Steve Stone

Developer. Designer. Youth Worker. Nerd.

Sustainable Web Design

August 30, 2021

I just finished Sustainable Web Design by Tom Greenwood. I was super excited when I picked this up. I assumed (I judged by the cover) that this was going to be about how, as a developer/designer I can do my job sustainably. Maybe some tricks about burnout, or meeting deadlines, or work/life balance.

Boy, was I wrong! This book is actually a TOTALLY different topic! This book talks about the environmental impacts that our websites take on our planet, which I have never even considered. (I guess I should have guessed that byu the author’s last name!) There is a significant amount of energy to create websites, host them, run them 24/7/365, transmit them over the internet, and view them on users devices! And, a lot of this energy can be traced back to carbon emissions.

  1. Did you know that if the internet was its own country, it would be the the 7th most polluting company in the world? That boggles my mind!

  2. In 2020, the median page-weight is 1.96 Mb (ours is more like 12-26 Mb, or over 10x that amount, for the record). There is a way you can calculate how may grams of CO2 your page is using Website Carbon Calculator, but our website takes too long to run and times out (ha!).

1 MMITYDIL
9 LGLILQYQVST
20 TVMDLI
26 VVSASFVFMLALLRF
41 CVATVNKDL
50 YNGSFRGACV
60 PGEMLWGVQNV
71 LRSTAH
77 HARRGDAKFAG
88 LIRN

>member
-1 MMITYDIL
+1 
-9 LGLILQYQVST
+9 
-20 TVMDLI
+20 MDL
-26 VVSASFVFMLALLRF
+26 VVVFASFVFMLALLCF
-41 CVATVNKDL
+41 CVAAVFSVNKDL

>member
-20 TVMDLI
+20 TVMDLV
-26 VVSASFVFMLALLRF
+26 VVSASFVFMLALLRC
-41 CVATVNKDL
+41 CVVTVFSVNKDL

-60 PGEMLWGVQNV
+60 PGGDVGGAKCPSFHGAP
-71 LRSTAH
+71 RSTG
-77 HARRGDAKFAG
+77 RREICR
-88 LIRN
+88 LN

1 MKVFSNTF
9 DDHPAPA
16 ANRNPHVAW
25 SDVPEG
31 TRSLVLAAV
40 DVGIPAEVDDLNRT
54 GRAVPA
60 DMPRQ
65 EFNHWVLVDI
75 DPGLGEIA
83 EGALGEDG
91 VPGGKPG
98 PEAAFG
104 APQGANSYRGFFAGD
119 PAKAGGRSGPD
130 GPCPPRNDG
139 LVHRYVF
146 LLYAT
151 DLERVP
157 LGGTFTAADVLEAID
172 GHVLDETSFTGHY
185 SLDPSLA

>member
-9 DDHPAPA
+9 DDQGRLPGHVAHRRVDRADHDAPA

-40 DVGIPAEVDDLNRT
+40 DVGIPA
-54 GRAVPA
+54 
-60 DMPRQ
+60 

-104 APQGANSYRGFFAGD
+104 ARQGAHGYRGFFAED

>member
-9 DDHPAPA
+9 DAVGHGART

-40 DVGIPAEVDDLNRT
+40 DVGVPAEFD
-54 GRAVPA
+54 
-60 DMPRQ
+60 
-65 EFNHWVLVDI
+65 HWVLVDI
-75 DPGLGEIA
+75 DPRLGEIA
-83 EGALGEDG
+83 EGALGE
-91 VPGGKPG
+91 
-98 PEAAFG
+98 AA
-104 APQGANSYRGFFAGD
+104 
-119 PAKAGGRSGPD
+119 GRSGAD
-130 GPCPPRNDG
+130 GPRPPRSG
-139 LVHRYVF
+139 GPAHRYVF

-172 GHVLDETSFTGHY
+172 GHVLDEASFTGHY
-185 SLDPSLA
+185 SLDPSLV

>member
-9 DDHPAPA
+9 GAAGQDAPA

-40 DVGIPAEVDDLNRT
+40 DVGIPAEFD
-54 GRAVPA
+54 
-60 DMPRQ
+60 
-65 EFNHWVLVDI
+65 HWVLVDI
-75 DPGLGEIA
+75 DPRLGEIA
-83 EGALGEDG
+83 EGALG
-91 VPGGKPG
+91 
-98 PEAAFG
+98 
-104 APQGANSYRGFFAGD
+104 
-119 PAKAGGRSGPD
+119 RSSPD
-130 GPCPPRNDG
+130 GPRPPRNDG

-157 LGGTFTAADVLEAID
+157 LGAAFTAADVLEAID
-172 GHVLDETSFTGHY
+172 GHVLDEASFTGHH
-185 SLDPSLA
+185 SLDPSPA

3. Reducing your page-weight is one of the best ways to be eco-friendly. The page will spend less time and energy on servers, transferring, and rendering on the users device. This can be done with smaller, fewer, or optimized images, simpler code, or less third-party trackers. Moving resources closer to the user is also a huge win (CDN and caching). Not only does this help the environment, but it’s been proven to help with SEO, customer satisfaction, and even sales.

  4. Data centers use a ton of electricity to power the computers and keep them cool. It’s expected that by 2030 data centers will consume up to 3-13% of global electricity, compared to 1% in 2010. They are obviously incentivized to be efficient, but as data center consumers we need to be conscientious of our global impact.

Anyway, not what I thought, but still a pretty good book. I definitely learned a lot and hope to be a little more efficient in the things I work on.